This shoaling is probably local, being the direct effect of the check opposed to the littoral current by the pier of Port Said. But its magnitude is such as to intimate that the deposits of the Rosetta, as well as of the Damietta stream, are brought as far eastward as Port Said. If we suppose the volumes of the two branches to be approximately equal, and that the sand brought down by the Damietta mouth is gradually deposited by a littoral current of 3 miles wide over the 140 miles of coast to El Arish, we should not be able to anticipate a shoaling of more than from 3 to 4 inches per annum at a distance of 40 miles from the embouchure, which is the distance of Port Said. We find, however, from actual survey, a deposit of from 20 to 32 inches per annum within half-a-mile from the shore; an advance of the 30-foot line of soundings at the rate of 400 yards and more, and an encroachment of the coastline at the rate of 52 yards per annum. However narrowed be the area over which these changes are now actually in progress, they show the unabated activity of the mighty causes which have won the entire soil of Lower Egypt from the Mediterranean within the historic time that is covered by hieroglyphic inscriptions.
The secular changes in the face of Egypt comprise not only the advance of the shore-line into the Mediterranean, but a more or less imperceptible warping up of all the soil flooded by the Nile. The rise of the river itself, which was measured on a nilometer built into a wall at Elephantina, must be affected by the deposit on the face of the country below that spot. Herodotus states that in the reign of Moris a Nile flood of 8 cubits rise inundated all Egypt below Memphis. The only difficulty in this passage is as to date. Herodotus says the priests told him that the reign in question was 900 years before his own time. That number of years, however, only reaches back to the reign of Ramses Miamoun, of the nineteenth dynasty. The formation of Lake Mæris is dated 1,200 years before that reign ; and the name Mæris is that of a monarch of the twelfth dynasty, which reigned from B.C. 2812 to B.C. 2599. The general phenomena of the increase of the delta are far more consistent with the earlier than with the later of the two dates thus intimated; that is to say, with the period of the twelfth rather than that of the nineteenth dynasty, as having witnessed so low a rise of the Nile, especially when we consider that from the time of Herodotus to our own, but little variation has occurred in this respect. A minimum rise of 15 cubits was required, Herodotus says, to food the country in his day. The statue of Nilus in the Vatican is encircled by 16 amorini, symbolising the 16 cubits of rise which gave the omen of a fertile season in the time of the thirty-third dynasty. The nilometer at Elephantina gives a cubit of 21 inches, making the 16-cubit flood show a rise of 336 inches. During a period of sixteen years, according to the observations taken under the direction of Mr. Fowler, the average height of the flood was 6.87 metres, or 271.84 inches. The highest flood during this time was in 1874, when it rose 8.48 metres, or 335.25 inches, a very close reproduction of the 16 cubits of the time of the Ptolemies. The lowest was in 1868, being only 5.87 metres, or 232-27 inches, which is yet 64 inches higher than the rise referred to the time of Moris. It is certain that the less obstruction the flood met in its descent below Memphis, the less would be the height that it would maintain at that spot.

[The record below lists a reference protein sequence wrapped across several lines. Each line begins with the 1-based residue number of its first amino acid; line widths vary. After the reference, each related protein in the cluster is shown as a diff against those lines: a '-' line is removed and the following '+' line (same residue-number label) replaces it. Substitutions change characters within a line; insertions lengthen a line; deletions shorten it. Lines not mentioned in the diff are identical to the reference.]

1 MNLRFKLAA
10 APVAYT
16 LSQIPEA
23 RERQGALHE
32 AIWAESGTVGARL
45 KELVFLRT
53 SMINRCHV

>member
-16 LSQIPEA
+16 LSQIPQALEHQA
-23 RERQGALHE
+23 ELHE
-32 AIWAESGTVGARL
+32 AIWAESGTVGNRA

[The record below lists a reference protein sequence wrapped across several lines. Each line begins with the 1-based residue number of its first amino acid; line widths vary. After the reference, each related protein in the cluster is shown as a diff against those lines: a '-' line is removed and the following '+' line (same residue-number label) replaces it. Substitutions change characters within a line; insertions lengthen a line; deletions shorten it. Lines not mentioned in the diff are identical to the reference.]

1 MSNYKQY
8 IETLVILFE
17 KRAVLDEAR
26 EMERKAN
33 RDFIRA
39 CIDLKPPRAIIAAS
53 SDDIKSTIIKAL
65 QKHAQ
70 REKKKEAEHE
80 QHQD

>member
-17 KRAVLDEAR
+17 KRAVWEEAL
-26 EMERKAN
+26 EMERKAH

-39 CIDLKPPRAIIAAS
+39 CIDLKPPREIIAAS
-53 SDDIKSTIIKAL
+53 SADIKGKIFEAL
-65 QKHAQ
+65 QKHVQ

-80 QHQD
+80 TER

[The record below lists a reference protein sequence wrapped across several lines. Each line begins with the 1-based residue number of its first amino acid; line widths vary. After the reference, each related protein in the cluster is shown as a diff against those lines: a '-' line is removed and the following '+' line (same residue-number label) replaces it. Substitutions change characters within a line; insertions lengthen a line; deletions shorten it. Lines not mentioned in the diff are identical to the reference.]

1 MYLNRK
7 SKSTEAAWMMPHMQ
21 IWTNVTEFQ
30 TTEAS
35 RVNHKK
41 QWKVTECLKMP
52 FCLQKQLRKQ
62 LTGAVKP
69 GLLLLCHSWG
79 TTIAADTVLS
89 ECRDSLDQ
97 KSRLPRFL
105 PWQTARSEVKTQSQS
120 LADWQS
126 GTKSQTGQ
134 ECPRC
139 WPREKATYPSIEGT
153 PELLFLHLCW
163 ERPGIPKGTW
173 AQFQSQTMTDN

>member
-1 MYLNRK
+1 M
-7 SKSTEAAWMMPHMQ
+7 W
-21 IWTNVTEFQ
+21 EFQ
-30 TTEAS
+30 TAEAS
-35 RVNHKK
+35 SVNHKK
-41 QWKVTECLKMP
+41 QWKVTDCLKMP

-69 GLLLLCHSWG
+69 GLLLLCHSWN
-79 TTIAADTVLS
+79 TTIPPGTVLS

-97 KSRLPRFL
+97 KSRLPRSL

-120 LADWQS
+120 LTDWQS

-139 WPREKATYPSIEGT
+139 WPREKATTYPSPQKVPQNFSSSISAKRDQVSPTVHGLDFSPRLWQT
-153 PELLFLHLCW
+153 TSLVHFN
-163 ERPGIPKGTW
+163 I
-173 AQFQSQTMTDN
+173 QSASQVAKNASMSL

Mr. Horner endeavoured to form a scale of the antiquity of the delta by sinking a shaft beside the statue of Rameses, and measuring the depth of made earth that had accumulated since the erection of that statue. If his conclusions as to the original level, which are quoted by Sir Charles Lyell, are accurate, the rise of soil at the base of the statue has occurred only at the rate of 3 inches per century.